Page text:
A longtime Memorial Day weekend tradition to honor veterans is now canceled due to the coronavirus pandemic, but there are persisting calls to bring it back.
For decades, the Boy Scouts, Girl Scouts and other groups have devoted part of the holiday to place small American flags at the graves of veterans and those who have given the ultimate sacrifice as a way to honor our country’s war heroes.
Yet this year the Department of Veteran’s Affairs has prohibited public events at the sites because of COVID-19. The Boy Scouts and other groups have been barred from carrying out the mass flag placements.
On Long Island, N.Y., where more than 500,000 veterans are buried at two national military cemeteries, there are demands for the VA to reconsider and rescind the ban.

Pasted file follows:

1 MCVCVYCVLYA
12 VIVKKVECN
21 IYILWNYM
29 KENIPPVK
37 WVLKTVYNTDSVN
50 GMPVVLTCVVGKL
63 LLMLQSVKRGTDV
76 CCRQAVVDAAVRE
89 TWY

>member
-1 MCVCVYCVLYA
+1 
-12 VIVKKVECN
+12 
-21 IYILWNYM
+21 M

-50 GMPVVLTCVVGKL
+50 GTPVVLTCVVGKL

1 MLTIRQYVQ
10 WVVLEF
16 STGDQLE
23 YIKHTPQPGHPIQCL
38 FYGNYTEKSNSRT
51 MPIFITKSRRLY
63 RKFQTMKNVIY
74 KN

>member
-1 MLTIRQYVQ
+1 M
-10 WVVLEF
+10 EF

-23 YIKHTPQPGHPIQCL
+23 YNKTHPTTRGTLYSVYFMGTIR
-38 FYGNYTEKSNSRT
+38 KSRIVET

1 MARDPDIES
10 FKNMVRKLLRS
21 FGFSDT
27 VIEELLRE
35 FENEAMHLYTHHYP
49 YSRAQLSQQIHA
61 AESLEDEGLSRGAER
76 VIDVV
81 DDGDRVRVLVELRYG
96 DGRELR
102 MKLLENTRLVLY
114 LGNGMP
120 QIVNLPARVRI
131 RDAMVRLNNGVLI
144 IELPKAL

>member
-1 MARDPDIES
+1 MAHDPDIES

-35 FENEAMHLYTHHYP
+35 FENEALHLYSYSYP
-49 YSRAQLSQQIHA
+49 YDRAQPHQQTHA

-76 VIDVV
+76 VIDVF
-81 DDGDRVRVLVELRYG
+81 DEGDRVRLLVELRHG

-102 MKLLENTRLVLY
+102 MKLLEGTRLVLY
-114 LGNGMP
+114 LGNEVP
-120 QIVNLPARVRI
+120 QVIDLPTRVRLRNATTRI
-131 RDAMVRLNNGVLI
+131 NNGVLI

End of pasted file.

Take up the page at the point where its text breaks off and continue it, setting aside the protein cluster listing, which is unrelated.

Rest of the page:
“If we can’t figure out a way to make sure we are placing flags at their graves to honor them, then something is seriously wrong,” said Suffolk County executive Steve Bellone, whose county includes the sprawling Calverton and Long Island National Cemeteries, which hold more veterans than any other military cemetery in the nation, including Arlington National Cemetery.
Every year, the members of Boy Scout Troop 443 from Middle Island, N.Y., place thousands of flags next to the headstones at one of the Suffolk sites, the Calverton National Cemetery.
Bellone is confident that officials can carry out a plan that would keep the Scouts safe.